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On the Hook: Why We Run

Last night a Bassett Hound puppy and his early twenty-something human were practicing commands in the thick grass along the shore of Lake Dillon. I had a great view from the deck of the rental condo.

I watched for a while, wanting to kiss the little pup right between the eyes on his velvety face. The smart puppy was learning sit, stay, down, and come. He was obedient and eager-to-please. Puppy perfection.

This morning, I’m again on the deck. This time with a piece of toast and a cup of tea while watching the sun come up on the lake. I watch for a while as a little ginger-headed boy and his mom fish from the shore, not far off to the right of the deck.

The little pup and his owner from the night before come walking around the far end of the cove. The puppy spies the cute, young fella fishing, and darts out in front of his human. Lance (I’ve heard his name a few hundred times by now) looks like he’s found his life’s purpose: Play. With. Boy!

With ears flapping behind him like fuzzy flags he takes off toward the young fisherman. His human screams, “Laaaaaance,” the pup stops, considers and then waits. “What a good boy,” I think.

As they get closer to the fishing duo, Lance runs up to and around the feet of the little boy in quick, bouncy circles. On one of the rounds, the fishing line gets caught on one of the pup’s ginormous ears. All three see it happen, lunge and holler at the same moment.

Lance realizes he’s become entangled and starts to have a puppy panic attack. Shaking and scratching his head with fury, he takes off running down the shoreline before his human can grab him.

Within about 10 yards, Lance’s head jerks back suddenly, followed by his body, and he lets out a yelp that echoes around the lake.

 

The young fisherman has caught himself a hound dog.

For the next ten minutes, Lance runs stringing fishing line all over tarnation, while his human uses every command to try to catch him to extract the hook from his ear. He seems to be unable to hear the commands he understood so well just the day before. By this time four other passersby are working to help corral the wounded pup.

Every few minutes Lance’s human stops, out of breath, and wheezes, “I’m so sorry, he usually behaves so well,” and takes off to begin the chase once more.

Poor little pup doesn’t know what to do with himself. The hound wants help but can’t figure out how to stand still long enough to allow it. I may or may not have tears running down my face watching the pup in pain. (I cannot confirm nor deny.)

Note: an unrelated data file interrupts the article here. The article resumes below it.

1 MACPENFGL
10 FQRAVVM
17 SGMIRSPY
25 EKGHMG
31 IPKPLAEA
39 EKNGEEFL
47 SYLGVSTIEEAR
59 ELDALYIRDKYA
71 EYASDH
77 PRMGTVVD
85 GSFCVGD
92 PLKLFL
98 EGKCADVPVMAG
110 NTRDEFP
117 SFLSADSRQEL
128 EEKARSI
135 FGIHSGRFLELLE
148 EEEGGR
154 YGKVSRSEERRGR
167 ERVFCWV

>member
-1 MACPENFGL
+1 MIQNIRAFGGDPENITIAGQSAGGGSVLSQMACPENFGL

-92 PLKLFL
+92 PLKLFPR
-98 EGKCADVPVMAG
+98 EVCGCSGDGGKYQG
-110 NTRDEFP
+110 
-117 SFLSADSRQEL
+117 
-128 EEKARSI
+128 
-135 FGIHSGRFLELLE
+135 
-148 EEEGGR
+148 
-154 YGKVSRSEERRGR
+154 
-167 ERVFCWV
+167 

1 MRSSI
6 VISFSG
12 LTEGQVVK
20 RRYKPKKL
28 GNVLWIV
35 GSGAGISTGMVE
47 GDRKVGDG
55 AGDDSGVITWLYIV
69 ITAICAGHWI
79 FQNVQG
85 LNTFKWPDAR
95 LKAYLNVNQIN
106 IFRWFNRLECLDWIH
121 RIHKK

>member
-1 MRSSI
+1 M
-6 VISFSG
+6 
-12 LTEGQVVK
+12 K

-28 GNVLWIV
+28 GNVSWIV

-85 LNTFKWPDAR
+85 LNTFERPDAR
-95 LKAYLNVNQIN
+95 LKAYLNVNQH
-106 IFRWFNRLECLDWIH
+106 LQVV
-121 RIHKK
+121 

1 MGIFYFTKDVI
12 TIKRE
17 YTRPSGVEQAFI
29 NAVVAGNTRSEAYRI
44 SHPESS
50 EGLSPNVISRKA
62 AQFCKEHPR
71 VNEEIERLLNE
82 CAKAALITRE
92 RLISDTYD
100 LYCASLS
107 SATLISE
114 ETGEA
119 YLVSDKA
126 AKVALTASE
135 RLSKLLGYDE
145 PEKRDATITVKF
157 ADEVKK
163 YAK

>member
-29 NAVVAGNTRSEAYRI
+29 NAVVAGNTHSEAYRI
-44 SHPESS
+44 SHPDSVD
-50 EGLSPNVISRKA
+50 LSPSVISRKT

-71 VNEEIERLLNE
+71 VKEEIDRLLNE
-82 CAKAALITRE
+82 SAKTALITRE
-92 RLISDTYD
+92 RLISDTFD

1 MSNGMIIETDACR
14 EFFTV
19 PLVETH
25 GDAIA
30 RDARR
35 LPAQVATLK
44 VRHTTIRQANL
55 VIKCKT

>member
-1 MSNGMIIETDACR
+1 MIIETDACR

Finally, someone cuts the line, and one of the kind strangers corners Lance in a big patch of scrub oak. The human gently sits down cross legged, and Lance slowly, hesitantly, crawls up in his human’s lap. The owner takes his pup and snuggles him close while being careful with his ear. He begins apologizing profusely for himself and his pup, and they head slowly back in the direction they came.

The morning sun dances off the fly-fishing hook stuck in Lance’s ear. It shines bright and bouncy as they walk away. Before they reach the bend in the lake, I see Lance feverishly licking the neck and face of his hero.

 

I can’t help but think how much I am like Lance. How much all of us are like Lance.

We are going about our day working or playing when BAM, life shows up. Our story intersects with that of another, and intentionally or unintentionally, we get hurt. We run. Oh, how we run. Suddenly all the things we know and have learned just don’t matter. 

No matter how much we’ve practiced or think we understand the world, life can surprise us, and we run out of instinct. The running only creates more hurt. The running only sets the hook and pain deeper.

Even the people we know who love us try to help, they seem dangerous. When we are scared and in pain, we just keep running.

Just like Lance, we often can’t see the help right in front of us. A good helper will sometimes cut the line to the pain. A good helper will sometimes get us to a safe place and help us stop running. They may just sit still until we’re willing to walk over and ask for help, or simply teach us how to ask for help. 

There was a time in my life I didn’t know real help was available. I didn’t know safe existed. I nearly ran myself to death trying to escape the pain. Then a friend gave me a phone number for a counselor. I learned to stop running. Not all at once, but over time. I’m so thankful someone cut the line and took the hook out for me because I didn’t know where to start. A lot of desperation and a little help from others causes us to do things we didn’t know we could. 

I’m of the opinion, Lance and all his k-9 friends could teach us all a thing or two about a thing or two.

 

 



Get in touch with us today!
(719) 235-5325
movingforward@hedmancounseling.com


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